23 August 2007 Edition

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Former Apprentice Boy addresses republican ex-prisoner event

Willie Temple with Abhaile Arís staff

Willie Temple with Abhaile Arís staff

Abhaile Arís the Republican ex-prisoners group based in Letterkenny hosted a very successful night of “Hearing Other Voices” in the County Museum Letterkenny on Thursday night last week.
The evening was organised under the auspices of Abhaile Arís PNB programme. The “Process Of Nation Building” programme is based on celebrating Diversity, Building Relationships and Promoting Change within our society.
The programme is an evolution of work commenced by Coiste Na n-larchimí through its political education work under PEACE 1.
It seeks to enable republican ex-prisoners to access opportunities to reflect upon, investigate and strategise with key sectors of Irish society North and South, and upon divisions and opportunities for building a nation rooted in a respect for diversity and commitment to justice and peace.
In introducing the speaker for the evening former Apprentice Boy Mr William Temple from the Fountain area of Derry, Abhaile Aris Outreach Worker Gerry McMonagle said: “Willie and I both come from working class estates on the Cityside of Derry just half a mile apart. And yet the context of the conflict on this island has left a much wider political gulf between our respective positions. Bridging that political gulf with new understandings which are based on mutual respect is a key aspect of the PNB programme”.
He went on to say that his fervent hope is that “the new directions and better relationships being built throughout Ireland will point the way towards a future where Catholic, Protestant, Dissenter and the new Irish can all live together on the Island in a spirit of mutual respect and on a foundation of equality”.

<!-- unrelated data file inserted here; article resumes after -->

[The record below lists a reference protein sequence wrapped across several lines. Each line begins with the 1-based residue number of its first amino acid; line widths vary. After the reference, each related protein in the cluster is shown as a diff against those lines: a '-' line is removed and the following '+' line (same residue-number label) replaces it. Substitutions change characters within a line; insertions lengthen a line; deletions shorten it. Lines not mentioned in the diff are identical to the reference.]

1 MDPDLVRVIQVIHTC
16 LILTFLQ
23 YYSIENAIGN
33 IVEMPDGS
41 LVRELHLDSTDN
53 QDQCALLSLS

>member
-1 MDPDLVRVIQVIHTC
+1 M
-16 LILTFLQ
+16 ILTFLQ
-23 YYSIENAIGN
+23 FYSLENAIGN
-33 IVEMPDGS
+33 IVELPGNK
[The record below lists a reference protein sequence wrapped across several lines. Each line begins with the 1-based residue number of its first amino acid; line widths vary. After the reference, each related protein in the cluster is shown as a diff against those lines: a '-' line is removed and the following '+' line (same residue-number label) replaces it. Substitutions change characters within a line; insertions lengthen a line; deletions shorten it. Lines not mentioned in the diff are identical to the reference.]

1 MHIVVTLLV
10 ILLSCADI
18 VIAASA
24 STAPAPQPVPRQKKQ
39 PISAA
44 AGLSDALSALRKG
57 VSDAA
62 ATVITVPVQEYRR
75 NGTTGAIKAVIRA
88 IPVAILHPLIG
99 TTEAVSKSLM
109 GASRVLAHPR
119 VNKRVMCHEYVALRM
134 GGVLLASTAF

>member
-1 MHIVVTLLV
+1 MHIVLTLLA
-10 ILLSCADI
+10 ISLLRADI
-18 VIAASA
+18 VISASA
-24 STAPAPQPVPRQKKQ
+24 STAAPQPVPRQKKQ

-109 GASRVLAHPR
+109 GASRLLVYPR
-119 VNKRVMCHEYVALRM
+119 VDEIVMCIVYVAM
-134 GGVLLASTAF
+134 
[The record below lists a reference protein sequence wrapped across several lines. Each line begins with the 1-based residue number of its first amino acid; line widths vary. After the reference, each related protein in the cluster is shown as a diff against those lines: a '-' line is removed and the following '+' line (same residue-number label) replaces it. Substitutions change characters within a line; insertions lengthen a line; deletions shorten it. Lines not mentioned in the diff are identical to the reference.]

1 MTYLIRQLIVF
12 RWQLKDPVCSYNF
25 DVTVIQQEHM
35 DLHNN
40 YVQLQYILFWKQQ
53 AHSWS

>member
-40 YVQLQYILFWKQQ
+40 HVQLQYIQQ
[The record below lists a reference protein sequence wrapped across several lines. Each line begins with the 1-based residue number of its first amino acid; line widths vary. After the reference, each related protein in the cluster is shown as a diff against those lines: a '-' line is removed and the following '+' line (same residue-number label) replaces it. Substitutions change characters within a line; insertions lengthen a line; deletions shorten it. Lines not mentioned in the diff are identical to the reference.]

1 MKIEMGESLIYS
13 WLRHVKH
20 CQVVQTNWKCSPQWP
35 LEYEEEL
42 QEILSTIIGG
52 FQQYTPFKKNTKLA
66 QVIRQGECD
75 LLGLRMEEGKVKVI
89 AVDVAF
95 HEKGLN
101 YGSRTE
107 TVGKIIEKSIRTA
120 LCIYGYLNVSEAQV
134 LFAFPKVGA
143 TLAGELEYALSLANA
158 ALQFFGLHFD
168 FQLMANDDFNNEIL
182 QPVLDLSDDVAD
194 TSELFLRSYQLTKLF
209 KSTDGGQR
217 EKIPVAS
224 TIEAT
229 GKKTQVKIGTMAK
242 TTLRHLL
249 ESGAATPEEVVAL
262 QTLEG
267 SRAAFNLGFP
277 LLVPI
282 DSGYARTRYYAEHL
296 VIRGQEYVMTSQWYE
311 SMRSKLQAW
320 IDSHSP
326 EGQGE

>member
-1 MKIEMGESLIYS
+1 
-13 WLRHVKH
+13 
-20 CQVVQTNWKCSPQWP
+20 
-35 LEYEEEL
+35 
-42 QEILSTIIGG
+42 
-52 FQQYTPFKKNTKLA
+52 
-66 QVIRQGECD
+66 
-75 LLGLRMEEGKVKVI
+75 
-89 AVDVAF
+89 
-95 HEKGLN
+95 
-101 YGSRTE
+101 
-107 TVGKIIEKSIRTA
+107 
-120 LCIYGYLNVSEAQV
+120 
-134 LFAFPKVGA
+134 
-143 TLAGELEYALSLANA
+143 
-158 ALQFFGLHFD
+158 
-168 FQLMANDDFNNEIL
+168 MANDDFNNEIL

William Temple a former president of the Murray Club Apprentice Boys and a member of the Loyal Orders for 50 years thanked Abhaile Arís for the invite saying it was a pleasure to come to Donegal and give the talk.
Temple went on to outline where the Apprentice Boys emanated from and what they were set up in the first instance. He outlined their history up to the present day explaining to his attentive audience that there were eight parent clubs in total. All of the clubs were named after events or people associated with the Siege of Derry in 1688.
Temple gave a brief outline on the Siege of Derry and on how the siege was lifted after 105 days when ships broke through a boom on the River Foyle at Culmore and brought much needed supplies to the beleaguered residents of the walled City which had swelled from 2,000 to 30,000 during the siege with a third of those within the walled city dying of injuries received or diseases contracted during the 105 day siege.
He also talked about the other Loyal Orders namely the Orange Order and the Black Perceptatory. All of which he said had their own identity and were not linked in any organic way to each other.
At the end of his talk which lasted almost an hour, a lively question and answer session followed and all who had attended spoke of their enjoyment and surprise at some of the revelations of the evening’s engagement. They also praised the good work that is being done by Abhaile Arís through its PNB programme and wished them well in the future.

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